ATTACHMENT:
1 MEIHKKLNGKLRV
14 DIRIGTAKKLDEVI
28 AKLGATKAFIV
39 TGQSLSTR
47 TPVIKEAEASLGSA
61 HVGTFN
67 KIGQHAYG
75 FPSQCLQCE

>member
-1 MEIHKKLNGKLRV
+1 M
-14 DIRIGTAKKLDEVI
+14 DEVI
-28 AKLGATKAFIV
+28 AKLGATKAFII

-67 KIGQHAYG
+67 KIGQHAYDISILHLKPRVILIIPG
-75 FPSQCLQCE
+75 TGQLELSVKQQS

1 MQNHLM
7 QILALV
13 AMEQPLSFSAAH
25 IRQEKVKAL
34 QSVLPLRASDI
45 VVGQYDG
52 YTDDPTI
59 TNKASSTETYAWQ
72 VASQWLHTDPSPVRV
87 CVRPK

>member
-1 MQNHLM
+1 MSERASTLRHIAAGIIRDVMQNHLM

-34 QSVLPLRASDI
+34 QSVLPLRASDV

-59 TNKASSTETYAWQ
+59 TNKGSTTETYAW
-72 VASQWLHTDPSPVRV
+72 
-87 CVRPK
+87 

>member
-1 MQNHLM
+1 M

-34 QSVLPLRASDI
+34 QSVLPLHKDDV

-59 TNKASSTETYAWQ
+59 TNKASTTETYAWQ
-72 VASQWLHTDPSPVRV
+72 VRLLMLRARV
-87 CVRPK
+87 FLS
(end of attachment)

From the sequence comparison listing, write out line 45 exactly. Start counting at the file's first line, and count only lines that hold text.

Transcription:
+34 QSVLPLHKDDV